Law enforcement officials are investigating what appears to be a massive theft of U.S. consumers' credit card data, MasterCard and Visa confirmed Friday. The computer security expert who first reported the theft said it might involve as many as 10 million accounts, making it one of the largest known credit card heists.
"MasterCard is currently investigating a potential account data compromise event of a U.S.-based entity and, as a result, we have alerted payment card issuers regarding certain MasterCard accounts that are potentially at risk," that association said in a statement. "Law enforcement has been notified of this matter and the incident is currently the subject of an ongoing forensic review by an independent data security organization."
Payment processor Global Payments said late Friday it was the target of the hack.
In a statement, the firm said it "identified and self-reported unauthorized access into a portion of its processing system." Earlier Friday, trading in Global Payments stock had been halted.
"In early March 2012, the company determined card data may have been accessed," the firm said. "It immediately engaged external experts in information technology forensics and contacted federal law enforcement. The company promptly notified appropriate industry parties to allow them to minimize potential cardholder impact. The company is continuing its investigation into this matter."
Paymemt processors -- "middle men" that handles transactions between retailers and banks -- have long been a target of identity thieves because of the enormous amounts of data they control. In 2008, Princeton, N.J.,-based Heartland Systems was hacked, exposing tens of millions of credit card account numbers to theft.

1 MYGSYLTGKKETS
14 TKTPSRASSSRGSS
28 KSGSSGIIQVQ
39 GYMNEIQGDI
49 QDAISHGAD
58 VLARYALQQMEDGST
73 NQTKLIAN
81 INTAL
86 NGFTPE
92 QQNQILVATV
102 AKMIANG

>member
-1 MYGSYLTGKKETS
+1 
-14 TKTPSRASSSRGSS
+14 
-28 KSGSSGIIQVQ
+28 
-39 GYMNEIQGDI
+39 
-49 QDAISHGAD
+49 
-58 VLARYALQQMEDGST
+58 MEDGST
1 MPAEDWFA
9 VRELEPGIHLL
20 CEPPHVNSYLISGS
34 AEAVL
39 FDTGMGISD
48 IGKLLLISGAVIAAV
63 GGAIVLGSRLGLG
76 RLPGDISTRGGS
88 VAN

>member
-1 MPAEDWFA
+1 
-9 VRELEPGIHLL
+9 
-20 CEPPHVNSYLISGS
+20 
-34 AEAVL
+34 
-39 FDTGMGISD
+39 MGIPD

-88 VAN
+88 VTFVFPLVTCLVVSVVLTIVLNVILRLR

The theft confirmed Friday was first reported by well-known computer security journalist Brian Krebs on his blog, KrebsonSecurity.com. He reported that hackers had access to the then-unknown processor's data from Jan. 21 through Feb. 25, and were able to siphon off enough data to easily create counterfeit cards. His sources called the leak "massive."
Visa, in a statement, also acknowledged the data theft but said its own systems were not hacked.
“Visa Inc. is aware of a potential data compromise incident at a third party entity affecting card account information from all major card brands," the firm said. “Visa has provided payment card issuers with the affected account numbers so they can take steps to protect consumers through independent fraud monitoring and, if needed, reissuing cards."
Gartner security expert Avivah Litan said she's been told that the stolen data is already being used on the street by identity thieves.
"I’ve spoken with folks in the card business who are seeing signs of this breach mushroom. Looks like the hackers have started using the stolen card data more recently," she said.
She's been told that investigators believe the data theft originated in New York City.
"From what I hear, the breach involves a taxi and parking garage company in the New York City area, so if you’ve paid a NYC cab in the last few months with your credit or debit card — be sure to check your card statements for possible fraud," Litan said in her blog post on the topic.
MasterCard said none of its computers were hacked as part of the incident.
"MasterCard is concerned whenever there is any possibility that cardholders could be inconvenienced and we continue to both monitor this event and take steps to safeguard account information," the association added in its statement. "If cardholders have any concerns about their individual accounts, they should contact their issuing financial institution.... It is important to note that MasterCard's own systems have not been compromised in any manner. "
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